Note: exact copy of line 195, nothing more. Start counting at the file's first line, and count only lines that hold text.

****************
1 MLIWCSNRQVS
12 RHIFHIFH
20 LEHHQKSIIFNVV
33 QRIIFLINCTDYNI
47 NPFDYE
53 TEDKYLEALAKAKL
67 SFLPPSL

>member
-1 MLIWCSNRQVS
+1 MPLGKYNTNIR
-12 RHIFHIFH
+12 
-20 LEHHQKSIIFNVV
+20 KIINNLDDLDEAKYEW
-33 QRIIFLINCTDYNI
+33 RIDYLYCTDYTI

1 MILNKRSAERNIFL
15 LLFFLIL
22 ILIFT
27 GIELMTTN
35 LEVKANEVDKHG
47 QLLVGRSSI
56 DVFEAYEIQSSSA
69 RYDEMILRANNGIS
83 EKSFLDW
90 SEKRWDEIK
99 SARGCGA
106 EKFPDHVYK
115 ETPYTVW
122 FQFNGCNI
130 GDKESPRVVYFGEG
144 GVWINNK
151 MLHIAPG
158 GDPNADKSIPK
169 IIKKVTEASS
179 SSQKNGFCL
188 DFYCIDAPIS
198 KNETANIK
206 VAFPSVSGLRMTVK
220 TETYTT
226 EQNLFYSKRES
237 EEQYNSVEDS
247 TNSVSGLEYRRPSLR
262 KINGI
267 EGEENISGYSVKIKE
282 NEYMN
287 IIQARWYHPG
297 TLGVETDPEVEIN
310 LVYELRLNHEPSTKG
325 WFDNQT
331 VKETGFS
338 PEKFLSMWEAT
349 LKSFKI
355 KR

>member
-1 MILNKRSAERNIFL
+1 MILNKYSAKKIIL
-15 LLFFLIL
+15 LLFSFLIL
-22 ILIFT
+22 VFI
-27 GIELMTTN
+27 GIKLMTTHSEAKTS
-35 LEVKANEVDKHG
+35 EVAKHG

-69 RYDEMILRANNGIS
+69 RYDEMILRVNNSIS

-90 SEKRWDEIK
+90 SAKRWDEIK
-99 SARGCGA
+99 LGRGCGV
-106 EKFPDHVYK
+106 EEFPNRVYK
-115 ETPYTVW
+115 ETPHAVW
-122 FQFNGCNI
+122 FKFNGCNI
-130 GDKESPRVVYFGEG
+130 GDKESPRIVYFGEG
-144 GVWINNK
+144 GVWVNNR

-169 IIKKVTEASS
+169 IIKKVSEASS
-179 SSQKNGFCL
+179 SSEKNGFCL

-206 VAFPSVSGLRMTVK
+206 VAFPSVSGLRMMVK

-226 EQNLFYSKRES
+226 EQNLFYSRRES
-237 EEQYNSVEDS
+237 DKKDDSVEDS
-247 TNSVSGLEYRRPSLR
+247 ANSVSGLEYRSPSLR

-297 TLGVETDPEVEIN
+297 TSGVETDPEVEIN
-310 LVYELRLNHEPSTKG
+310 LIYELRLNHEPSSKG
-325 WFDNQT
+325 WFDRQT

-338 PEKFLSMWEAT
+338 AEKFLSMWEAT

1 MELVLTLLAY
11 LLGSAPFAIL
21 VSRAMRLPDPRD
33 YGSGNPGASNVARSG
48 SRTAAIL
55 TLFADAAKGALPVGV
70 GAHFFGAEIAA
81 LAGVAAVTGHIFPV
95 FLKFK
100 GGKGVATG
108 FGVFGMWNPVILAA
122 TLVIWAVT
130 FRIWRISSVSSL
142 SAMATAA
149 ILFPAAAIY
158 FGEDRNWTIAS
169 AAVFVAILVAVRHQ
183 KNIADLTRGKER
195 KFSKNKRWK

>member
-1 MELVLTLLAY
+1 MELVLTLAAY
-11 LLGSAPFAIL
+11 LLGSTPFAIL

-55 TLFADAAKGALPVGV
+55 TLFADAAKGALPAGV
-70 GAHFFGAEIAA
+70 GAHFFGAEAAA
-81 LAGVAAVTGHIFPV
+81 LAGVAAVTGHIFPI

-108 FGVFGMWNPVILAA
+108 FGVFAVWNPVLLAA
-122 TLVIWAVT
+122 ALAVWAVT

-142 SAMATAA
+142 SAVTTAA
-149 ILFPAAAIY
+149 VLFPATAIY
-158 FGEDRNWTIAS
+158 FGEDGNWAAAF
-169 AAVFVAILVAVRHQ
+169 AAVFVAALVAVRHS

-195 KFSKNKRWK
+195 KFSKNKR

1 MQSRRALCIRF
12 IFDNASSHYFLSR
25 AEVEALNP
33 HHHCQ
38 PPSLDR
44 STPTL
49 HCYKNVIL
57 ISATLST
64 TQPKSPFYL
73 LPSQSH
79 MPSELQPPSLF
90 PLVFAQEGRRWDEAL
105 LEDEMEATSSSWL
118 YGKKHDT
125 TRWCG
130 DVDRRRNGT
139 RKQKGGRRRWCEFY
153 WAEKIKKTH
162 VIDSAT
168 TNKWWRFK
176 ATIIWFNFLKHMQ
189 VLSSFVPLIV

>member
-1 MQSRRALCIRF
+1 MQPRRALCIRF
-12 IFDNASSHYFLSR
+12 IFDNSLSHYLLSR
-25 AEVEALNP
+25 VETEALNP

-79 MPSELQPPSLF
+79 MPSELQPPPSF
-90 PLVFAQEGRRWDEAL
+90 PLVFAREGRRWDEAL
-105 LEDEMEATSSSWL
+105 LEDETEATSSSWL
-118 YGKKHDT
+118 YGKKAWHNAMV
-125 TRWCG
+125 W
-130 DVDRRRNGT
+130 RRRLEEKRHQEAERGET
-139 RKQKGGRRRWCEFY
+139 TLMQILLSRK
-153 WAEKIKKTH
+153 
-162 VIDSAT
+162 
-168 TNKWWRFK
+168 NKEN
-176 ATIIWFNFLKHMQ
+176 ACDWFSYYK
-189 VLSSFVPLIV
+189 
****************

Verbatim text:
-176 ATIIWFNFLKHMQ